Carmageddon: Max Damage review round up
Carmageddon! Once upon a time, that sort of nihilistic wanton violence was cool and edgy, and a heck of a lot of fun. I remember spending hours mowing down pedestrians with a maniacal grin upon my face, cackling at the death and carnage my still terrible driving skills wrought.
There’s a new one out today. Carmageddon: Max Damage is a Throwback to a less enlightened – perhaps less sensitive – age. But have games, and the people who play them grown up since then? Perhaps. This game certainly hasn’t. Like Duke Nukem, this game is such a product of the 90’s that it probably should have stayed there.
What do critics think of the new Carmageddon. Spoiler: Not a lot.
Carmageddon: Max Damage is one of the cheaper console games on the market, but that alone doesn’t warrant a recommendation. The poor presentation, long load times, and clunky driving don’t do it any favours either. This is one game you can safely avoid.
Max Damage is an ugly game. You could argue that the developers at Stainless Games have deliberately targeted a retro look, but that doesn’t prevent it from looking drab, empty, poorly textured, low poly, and a bit of a mess. And it takes ages to load each stage. The frame rate also struggles to maintain 30fps, which is shocking given that this is truly on a visual level of a low-grade PS3 release that never made it to retail stores.
I quickly got over being shocked about the content in Carmageddon: Max Damage. It’s a game that’s designed to push buttons and get people up in arms, no matter if they are genuinely bothered by it or not. This misjudged swagger, evident across every part of the experience, could blind you from the game buried underneath, but don’t let it. This is yet another cash-in designed to pull the wool over your eyes. Poor games don’t deserve your attention, no matter how much you liked something in the past.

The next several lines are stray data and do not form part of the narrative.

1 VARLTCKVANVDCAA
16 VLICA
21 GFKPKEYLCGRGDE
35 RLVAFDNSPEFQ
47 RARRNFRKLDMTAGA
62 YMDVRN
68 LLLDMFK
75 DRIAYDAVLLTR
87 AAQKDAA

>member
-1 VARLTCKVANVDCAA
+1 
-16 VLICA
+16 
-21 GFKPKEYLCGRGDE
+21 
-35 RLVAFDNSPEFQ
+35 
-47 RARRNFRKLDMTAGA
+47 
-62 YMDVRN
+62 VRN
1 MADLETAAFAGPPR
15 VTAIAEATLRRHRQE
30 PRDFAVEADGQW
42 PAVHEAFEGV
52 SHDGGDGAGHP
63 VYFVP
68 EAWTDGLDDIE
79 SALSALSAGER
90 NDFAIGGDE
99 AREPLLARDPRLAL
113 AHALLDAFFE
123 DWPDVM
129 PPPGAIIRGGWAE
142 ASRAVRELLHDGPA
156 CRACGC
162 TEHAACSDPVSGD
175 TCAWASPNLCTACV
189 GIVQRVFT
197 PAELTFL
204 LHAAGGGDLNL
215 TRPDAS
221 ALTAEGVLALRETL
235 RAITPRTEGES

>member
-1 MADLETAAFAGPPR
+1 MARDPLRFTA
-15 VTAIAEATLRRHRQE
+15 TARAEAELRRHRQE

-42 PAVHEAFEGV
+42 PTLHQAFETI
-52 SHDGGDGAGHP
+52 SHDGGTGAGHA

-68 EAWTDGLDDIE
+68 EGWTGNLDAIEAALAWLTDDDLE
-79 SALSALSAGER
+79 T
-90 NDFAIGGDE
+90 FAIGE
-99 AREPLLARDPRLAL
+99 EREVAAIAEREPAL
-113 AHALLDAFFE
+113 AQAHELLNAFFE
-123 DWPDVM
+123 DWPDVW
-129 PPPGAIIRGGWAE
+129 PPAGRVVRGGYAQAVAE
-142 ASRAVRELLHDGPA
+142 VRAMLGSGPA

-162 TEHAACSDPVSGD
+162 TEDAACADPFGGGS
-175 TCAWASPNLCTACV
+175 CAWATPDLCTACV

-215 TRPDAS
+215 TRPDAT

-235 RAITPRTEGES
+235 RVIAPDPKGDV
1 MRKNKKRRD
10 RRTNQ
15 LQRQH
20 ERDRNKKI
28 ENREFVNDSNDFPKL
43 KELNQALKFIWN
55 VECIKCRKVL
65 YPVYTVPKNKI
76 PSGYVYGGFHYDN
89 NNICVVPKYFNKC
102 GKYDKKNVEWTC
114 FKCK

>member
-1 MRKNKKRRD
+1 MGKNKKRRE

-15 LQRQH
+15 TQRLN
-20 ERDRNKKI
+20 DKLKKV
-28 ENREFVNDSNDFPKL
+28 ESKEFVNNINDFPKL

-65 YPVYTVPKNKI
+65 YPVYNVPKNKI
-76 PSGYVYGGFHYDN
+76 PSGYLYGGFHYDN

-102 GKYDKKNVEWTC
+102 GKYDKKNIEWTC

Carmageddon’s revival gets off to a sloppy start, though it gradually gets better with perseverance. Drawbacks such as the fickle handling and the so-so presentation become easier to overlook, but those first few hours can be a major slog. Swapping out AI racers for real life opponents will no doubt help to alleviate some of its issues, but even then, Max Damage doesn’t manage to propel this much-loved franchise back past the growing pool of troubled combat racers.
The structure and play of the Carmegeddon titles have always centered around being a beautiful mess; Max Damage is no different. The folks over at Stainless Games obviously “get it” in ways that developers of other goofy racers never did. While this game is a reworking of Reincarnation, this should actually be viewed as the final form of that less than stellar outing. So much so that owners of that title should find this added to their library at no charge. For console gamers or those approaching this fresh, this is an easy recommendation. It’s fun and just the right kind of depraved.
Carmageddon: Max Damage is a fairly unattractive game. There’s not a whole lot of detail to the environments, and inconsistent textures and regular pop-in mar the experience – none of which is helped by the slow down and hyperactive physics. Perhaps luckily for Stainless Games, no one is going to buy Carmageddon expecting a straight racing game to rival Forza or even Need for Speed. They’re buying it for balls-out mayhem, ultra violence, irreverent humour and, above all, catharsis. Sweet, blood-soaked, unashamedly offensive catharsis – and Carmageddon: Max Damage has all of the above in spades.